In this year’s gubernatorial race in Vermont, one candidate delayed passage of a medical marijuana bill in the state Senate in 2002, and another candidate’s last name is “Dubie.” Which candidate do you think is in favor of decriminalizing marijuana?
You probably guessed wrong.
Peter Shumlin (D), the president pro tempore of the Vermont Senate, is one of only two major-party gubernatorial candidates in the nation to advocate publicly for the decriminalization of marijuana. (The other candidate is Dan Malloy, the Democratic nominee for governor in Connecticut.)
On August 10, just two weeks before Vermont’s primary election, Shumlin said on television, “We simply are penny wise and pound foolish to be using law enforcement dollars to be locking up criminals when they’re dealing with small amounts of marijuana.” He was consistent all the way through the campaign.
By making marijuana decriminalization — the removal of all criminal penalties for possession of small amounts of marijuana — a major campaign issue, Shumlin was able to overcome the odds by prevailing in a five-way Democratic primary.
His opponent in the Nov. 2 general election, Lt. Gov. Brian Dubie (R), is ultra-hostile to decriminalization efforts.
Supporters of sensible marijuana policies must do everything we can to help Shumlin get elected on November 2. If we succeed, Vermont has a good chance of decriminalizing the possession of marijuana, as well as allowing a handful of medical marijuana dispensaries to provide patients with improved access to their medicine in 2011.
When I met Shumlin in a Springfield cafe in 2002, he impressed me with his candor, especially since he was telling me the opposite of what I wanted to hear.
Howard Dean (D) was governor and about to run for president, and Shumlin was helping him steer clear of controversy by bottling up our medical marijuana bill in the state Senate. I suggested to Shumlin that he was single-handedly preventing medical marijuana from becoming legal. “Don’t kid yourself,” he responded. “Governor Dean would veto the bill anyway, so I’m just saving everyone the trouble.” He went on to say that he’d help pass medical marijuana during the 2003-2004 cycle.
He kept his word. With his help and the leadership of state Rep. David Zuckerman (Progressive), our medical marijuana bill was enacted into law in May 2004.
The story of our 2004 victory points to how we plan on being successful again in Vermont, if we can get Shumlin elected.
Vermont’s original medical marijuana bill, which sought to allow patients and their caregivers to grow their own marijuana for a variety of medical conditions, passed the Democrat-controlled Senate in 2003. But the bill temporarily stalled in the Republican-controlled House health committee, where we were shy of a majority vote.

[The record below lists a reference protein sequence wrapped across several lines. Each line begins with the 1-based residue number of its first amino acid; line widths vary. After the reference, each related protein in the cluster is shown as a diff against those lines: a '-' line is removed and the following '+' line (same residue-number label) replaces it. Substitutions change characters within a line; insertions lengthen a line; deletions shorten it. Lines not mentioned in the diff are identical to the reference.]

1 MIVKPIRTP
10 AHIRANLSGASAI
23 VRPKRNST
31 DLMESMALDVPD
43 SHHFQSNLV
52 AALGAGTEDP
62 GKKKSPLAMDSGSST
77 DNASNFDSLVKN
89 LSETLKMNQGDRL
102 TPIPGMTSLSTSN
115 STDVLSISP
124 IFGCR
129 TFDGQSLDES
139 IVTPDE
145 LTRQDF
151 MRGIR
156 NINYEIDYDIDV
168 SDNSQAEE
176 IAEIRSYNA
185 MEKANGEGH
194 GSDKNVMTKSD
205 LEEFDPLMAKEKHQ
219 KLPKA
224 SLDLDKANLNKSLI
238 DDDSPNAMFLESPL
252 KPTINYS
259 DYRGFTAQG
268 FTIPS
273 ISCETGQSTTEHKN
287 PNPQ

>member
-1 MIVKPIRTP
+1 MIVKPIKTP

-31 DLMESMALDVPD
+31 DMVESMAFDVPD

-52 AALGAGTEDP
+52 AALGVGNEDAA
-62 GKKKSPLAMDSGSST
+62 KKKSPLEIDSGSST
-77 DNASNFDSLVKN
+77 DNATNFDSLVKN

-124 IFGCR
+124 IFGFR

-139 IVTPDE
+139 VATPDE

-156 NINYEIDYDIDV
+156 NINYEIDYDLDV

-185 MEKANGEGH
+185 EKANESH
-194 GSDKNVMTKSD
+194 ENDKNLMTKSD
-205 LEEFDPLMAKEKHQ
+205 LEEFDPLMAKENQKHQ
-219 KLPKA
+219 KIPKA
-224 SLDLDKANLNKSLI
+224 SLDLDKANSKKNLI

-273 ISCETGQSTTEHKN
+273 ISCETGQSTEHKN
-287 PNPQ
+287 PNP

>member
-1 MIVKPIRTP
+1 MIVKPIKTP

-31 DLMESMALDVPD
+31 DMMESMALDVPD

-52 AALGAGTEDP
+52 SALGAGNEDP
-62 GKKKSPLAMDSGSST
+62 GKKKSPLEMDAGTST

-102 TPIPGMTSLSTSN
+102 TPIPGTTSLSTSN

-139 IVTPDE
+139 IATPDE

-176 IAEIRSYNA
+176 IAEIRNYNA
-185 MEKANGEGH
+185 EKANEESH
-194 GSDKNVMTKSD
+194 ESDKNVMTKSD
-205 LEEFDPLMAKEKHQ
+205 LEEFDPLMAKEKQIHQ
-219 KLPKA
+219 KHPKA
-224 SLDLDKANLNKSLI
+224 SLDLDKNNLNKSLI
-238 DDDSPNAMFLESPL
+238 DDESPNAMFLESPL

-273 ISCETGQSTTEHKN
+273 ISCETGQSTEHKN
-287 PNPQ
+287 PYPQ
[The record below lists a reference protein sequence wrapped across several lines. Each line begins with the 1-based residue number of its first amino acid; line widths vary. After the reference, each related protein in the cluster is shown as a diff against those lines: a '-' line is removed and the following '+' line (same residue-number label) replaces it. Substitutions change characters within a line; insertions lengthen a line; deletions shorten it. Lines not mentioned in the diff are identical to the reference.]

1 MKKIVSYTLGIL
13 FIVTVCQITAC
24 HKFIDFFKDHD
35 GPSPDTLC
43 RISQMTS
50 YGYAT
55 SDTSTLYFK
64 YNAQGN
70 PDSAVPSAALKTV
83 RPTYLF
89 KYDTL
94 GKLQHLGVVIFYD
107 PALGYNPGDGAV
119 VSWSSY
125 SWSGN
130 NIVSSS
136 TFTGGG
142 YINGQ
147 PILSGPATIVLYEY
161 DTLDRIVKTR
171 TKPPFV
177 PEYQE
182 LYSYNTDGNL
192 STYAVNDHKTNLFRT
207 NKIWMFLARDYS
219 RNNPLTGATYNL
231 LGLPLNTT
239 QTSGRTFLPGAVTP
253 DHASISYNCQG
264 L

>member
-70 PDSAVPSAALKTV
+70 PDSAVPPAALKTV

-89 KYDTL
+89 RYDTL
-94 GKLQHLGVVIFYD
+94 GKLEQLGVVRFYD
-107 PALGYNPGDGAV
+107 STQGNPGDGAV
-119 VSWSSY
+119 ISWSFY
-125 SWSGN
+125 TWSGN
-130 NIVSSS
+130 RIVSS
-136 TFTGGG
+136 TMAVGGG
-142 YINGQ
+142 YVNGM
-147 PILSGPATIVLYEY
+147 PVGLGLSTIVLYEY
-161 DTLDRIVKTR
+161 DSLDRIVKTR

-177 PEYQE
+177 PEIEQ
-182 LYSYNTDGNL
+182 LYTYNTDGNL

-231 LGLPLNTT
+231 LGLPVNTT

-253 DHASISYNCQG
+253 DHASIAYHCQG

One legislator on that committee, Rep. Bill Keogh (D), publicly said he’d support our bill if a majority of his constituents voted for the local medical marijuana initiative that would soon be on the citywide ballot in Burlington, the state’s largest city. The initiative then received 83% of the vote, Keogh changed his vote, and we therefore reached majority support on the committee.
But we had a governor problem. Jim Douglas (R), who replaced Howard Dean in January 2003, had publicly stated he was opposed to the bill. So we ran a heavy rotation of three TV ads in Vermont — separately featuring an AIDS patient, a cancer patient, and an MS patient — to pressure the governor and the legislature.
In the meantime, we were gathering postcards to the governor from concerned citizens all across Vermont. A reporter who was writing a story about our lobbying juggernaut was flipping through the postcards and noticed a name of particular importance — Kenneth Angell, the Catholic bishop of Vermont.
After the bishop released a public statement in support of our bill, the governor and the House health committee chair cut a deal: They’d let the bill pass out of committee, provided it would protect medical marijuana use for only three medical conditions; coincidentally, they chose AIDS, cancer, and MS.
The bill passed out of committee and also on the House floor, and Gov. Douglas let the bill become law without his signature.
Because there were no abuses of the new law, we were able to expand it in 2006 by increasing the number of medical conditions and the number of ounces/plants that patients could have. This expansion became law without controversy.
Flash forward to this year: On March 2, the voters of Montpelier, the state capital, passed a local marijuana-decriminalization initiative with an overwhelming 72% of the vote. And a bill to expand the state’s existing medical marijuana law to allow for the sale of medical marijuana through nonprofit dispensaries, which was cosponsored by Shumlin, passed three different Senate committees in March.
Vermont is poised to pass both a decriminalization bill and a dispensary bill next year, if Shumlin gets elected this November 2. In Vermont, successful gubernatorial races cost only $2,000,000 or so for the winning candidate; the Marijuana Policy Project has already raised/donated $14,000, and we continue to ramp up. Please help us make it happen.
(Note: This article also appeared on the Huffington Post.)